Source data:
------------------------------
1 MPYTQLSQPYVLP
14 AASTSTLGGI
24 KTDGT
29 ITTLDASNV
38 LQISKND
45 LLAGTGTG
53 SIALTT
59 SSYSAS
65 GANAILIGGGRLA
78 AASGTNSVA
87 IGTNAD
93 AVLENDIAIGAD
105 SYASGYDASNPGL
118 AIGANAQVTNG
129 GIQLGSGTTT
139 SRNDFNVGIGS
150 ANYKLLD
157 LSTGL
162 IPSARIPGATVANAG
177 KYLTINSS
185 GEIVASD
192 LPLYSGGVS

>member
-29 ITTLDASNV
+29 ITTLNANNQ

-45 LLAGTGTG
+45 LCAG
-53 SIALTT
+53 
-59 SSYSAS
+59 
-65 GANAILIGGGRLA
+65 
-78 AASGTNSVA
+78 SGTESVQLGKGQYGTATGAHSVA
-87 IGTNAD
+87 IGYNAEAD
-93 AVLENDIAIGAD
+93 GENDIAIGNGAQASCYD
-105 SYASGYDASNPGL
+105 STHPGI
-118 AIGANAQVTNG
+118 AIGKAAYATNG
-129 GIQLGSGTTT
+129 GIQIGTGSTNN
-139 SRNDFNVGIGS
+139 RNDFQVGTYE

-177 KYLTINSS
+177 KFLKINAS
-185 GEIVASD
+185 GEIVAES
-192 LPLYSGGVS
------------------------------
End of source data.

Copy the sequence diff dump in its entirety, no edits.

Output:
1 MPYTQLSQPYVLP
14 AASTSTLGGI
24 KTDGT
29 ITTLDASNV
38 LQISKND
45 LLAGTGTG
53 SIALTT
59 SSYSAS
65 GANAILIGGGRLA
78 AASGTNSVA
87 IGTNAD
93 AVLENDIAIGAD
105 SYASGYDASNPGL
118 AIGANAQVTNG
129 GIQLGSGTTT
139 SRNDFNVGIGS
150 ANYKLLD
157 LSTGL
162 IPSARIPGATVANAG
177 KYLTINSS
185 GEIVASD
192 LPLYSGGVS

>member
-29 ITTLDASNV
+29 ITTLNANNQ

-45 LLAGTGTG
+45 LCAG
-53 SIALTT
+53 
-59 SSYSAS
+59 
-65 GANAILIGGGRLA
+65 
-78 AASGTNSVA
+78 SGTESVQLGKGQYGTATGAHSVA
-87 IGTNAD
+87 IGYNAEAD
-93 AVLENDIAIGAD
+93 GENDIAIGNGAQASCYD
-105 SYASGYDASNPGL
+105 STHPGI
-118 AIGANAQVTNG
+118 AIGKAAYATNG
-129 GIQLGSGTTT
+129 GIQIGTGSTNN
-139 SRNDFNVGIGS
+139 RNDFQVGTYE

-177 KYLTINSS
+177 KFLKINAS
-185 GEIVASD
+185 GEIVAES
-192 LPLYSGGVS